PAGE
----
Wednesday, May 21, 2003

So I will warn you that this story may ramble with not much payoff, but then again regular Beallsvonian readers (both of you) have come to expect that by now.

As background, you need to know these things:

  1. Eat 'n' Park is a local Pittsburgh restaurant chain that I've previously described as "Like Denny's, except more Pittsburgh-y".
  2. Eat 'n' Park's bakery specialty is the smiley-face cookie, which is a fairly generic iced cookie whose icing is, of course, a smiley face.
  3. An Eat 'n' Park smiley-face cookie, used as a bouncing ball to help you follow the words to a song on a Jumbotron, has been accurately compared to Evil Otto.

...and these things:
  1. The dinosaur commonly misknown as the brontosaurus is actually the Diplodocus carnegii, the "carnegii" part being particularly relevant here.
  2. It is known as such because Andrew Carnegie took an extensive personal and financial interest in early dinosaur digs, including the one where the first full-sized Diplodocus was unearthed.
  3. In fact that Utah location, today's Dinosaur National Monument, was previously known as Carnegie Quarry.
  4. Many of the finds from that site are today stored at the Carnegie Natural History Museum here in Pittsburgh, which is not surpassed and is arguably unrivaled when it comes to featuring dinosaur and related artifacts.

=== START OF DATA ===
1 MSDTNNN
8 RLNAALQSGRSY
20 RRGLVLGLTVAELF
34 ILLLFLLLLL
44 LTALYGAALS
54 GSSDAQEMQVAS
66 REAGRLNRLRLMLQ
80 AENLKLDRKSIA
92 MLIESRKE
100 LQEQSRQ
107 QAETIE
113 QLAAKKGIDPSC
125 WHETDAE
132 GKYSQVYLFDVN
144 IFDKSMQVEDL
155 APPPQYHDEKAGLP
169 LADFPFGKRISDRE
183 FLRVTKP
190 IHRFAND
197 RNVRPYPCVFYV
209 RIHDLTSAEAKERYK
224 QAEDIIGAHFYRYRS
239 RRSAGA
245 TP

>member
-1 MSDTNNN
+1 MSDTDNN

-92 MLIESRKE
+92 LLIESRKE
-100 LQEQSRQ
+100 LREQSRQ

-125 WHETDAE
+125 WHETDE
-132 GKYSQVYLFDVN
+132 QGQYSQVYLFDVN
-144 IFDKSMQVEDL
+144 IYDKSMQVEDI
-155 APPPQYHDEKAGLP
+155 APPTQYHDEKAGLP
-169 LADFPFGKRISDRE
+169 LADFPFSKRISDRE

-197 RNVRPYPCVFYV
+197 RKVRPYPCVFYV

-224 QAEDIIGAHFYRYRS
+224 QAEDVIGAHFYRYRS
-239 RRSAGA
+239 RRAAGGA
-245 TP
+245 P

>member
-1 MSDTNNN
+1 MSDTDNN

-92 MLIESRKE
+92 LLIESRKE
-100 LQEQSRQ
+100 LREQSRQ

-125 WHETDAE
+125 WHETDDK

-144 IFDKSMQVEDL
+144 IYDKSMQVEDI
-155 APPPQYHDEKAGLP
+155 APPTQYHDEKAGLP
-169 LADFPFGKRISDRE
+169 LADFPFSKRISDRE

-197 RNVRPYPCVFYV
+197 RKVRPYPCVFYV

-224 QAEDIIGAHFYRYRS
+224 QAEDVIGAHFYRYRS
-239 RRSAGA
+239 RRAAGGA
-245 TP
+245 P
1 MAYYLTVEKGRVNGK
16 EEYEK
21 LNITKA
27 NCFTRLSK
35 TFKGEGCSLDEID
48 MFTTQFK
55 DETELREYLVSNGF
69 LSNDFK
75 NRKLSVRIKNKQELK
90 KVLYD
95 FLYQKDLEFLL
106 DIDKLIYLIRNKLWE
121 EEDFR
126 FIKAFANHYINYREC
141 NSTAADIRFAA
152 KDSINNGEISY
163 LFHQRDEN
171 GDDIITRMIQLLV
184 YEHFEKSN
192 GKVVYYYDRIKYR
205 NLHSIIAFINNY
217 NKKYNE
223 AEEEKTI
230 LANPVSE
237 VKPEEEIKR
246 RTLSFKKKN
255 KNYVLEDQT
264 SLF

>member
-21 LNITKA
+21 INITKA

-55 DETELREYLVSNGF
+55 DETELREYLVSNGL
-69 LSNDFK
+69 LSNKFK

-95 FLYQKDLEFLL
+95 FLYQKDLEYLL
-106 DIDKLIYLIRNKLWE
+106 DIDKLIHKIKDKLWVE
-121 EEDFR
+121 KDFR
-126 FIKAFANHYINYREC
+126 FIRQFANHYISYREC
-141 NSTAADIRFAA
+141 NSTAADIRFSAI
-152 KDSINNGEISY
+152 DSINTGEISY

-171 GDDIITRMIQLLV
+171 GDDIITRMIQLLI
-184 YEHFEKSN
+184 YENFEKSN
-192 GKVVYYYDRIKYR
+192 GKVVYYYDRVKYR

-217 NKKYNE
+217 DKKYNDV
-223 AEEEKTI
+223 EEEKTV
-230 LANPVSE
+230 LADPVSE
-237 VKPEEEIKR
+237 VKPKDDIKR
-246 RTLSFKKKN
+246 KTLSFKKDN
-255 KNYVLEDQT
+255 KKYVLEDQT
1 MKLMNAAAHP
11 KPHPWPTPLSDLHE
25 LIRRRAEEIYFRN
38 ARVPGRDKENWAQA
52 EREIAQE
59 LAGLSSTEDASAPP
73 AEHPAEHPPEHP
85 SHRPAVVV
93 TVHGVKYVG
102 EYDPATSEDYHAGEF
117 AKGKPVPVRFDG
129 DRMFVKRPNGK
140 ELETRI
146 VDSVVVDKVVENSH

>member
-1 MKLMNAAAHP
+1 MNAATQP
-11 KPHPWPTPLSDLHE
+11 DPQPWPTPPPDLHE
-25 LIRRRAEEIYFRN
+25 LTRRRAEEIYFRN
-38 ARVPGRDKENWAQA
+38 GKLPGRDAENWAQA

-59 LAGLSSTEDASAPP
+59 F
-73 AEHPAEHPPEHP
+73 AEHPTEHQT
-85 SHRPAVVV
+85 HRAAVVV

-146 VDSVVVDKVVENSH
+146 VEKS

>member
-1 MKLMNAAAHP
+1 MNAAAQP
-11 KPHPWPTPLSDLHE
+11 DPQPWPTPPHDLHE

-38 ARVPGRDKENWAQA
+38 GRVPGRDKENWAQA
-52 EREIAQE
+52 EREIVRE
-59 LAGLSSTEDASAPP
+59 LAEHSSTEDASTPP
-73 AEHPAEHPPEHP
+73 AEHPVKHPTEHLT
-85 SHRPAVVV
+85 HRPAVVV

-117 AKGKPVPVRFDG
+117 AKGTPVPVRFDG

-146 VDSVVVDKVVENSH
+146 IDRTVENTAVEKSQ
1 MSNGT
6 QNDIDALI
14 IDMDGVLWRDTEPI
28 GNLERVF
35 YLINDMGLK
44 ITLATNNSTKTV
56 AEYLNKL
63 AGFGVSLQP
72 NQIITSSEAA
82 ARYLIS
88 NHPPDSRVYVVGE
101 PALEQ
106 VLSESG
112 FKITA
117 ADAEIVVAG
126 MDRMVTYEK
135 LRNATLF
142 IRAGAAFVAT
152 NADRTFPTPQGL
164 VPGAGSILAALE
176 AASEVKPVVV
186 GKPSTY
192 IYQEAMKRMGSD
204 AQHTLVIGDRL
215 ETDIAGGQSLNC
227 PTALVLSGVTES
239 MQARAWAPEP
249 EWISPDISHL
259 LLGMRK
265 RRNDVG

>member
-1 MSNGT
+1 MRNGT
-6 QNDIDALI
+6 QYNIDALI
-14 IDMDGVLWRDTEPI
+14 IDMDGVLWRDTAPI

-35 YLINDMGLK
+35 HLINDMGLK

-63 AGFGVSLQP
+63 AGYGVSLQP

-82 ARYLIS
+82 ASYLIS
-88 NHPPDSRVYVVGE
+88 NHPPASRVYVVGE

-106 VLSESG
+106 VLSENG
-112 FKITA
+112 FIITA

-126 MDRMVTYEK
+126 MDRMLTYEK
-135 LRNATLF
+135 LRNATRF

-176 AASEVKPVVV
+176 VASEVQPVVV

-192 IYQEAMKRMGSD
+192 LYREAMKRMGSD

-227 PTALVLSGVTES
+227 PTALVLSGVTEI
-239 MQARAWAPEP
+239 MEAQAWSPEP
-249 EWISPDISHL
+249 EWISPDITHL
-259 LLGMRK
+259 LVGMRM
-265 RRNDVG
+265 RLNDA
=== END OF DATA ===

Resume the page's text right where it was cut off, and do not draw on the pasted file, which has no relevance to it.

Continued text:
...and finally these things:
  1. PPG Plaza, the big scary glass fortress looking building featured in Inspector Gadget (for those of you who have had the misfortune), is located in the heart of Downtown Pittsburgh, a two-minute walk from where I work.
  2. Pittsburgh tends to have a level of civic pride that borders on unhealthy when it comes to local institutions.
  3. Such as Eat 'N' Park, Andrew Carnegie and his museum, and PPG Plaza.

So where is this all going? Not much of anywhere, as you were warned above, except that I was walking through PPG Plaza today on a work errand, when I noticed an unusual new public art display in the big open section of the plaza. As I approached, I realized that the statues were actually shaped like different dinosaurs, and they were all decorated differently. They had been given to different local artists and local schools, and the artists or groups of students had painted (or silkscreened or whatever) them in the style of their choosing. I thought it was a nice display, and there was some minimal, unobtrusive signage about how this was being done to promote both art and science education among elementary schools--which I thought was a really good idea--in addition to arousing the local pride that is supposed to well up inside all of us when we think about our glorious dinosaur museum. Or something.
But the last statue I saw made me do a triple-take, and moved the whole idea from good idea to bad idea on my scorecard. Like several others, this last statue had a corporate sponsor listed. While other sponsors limited their involvement to funding and a mention
on the placard, this last one decided to take things about 100 steps too far.
It was a Diplodicus (carnegii).
Eating an Eat 'n' Park smiley-face cookie.

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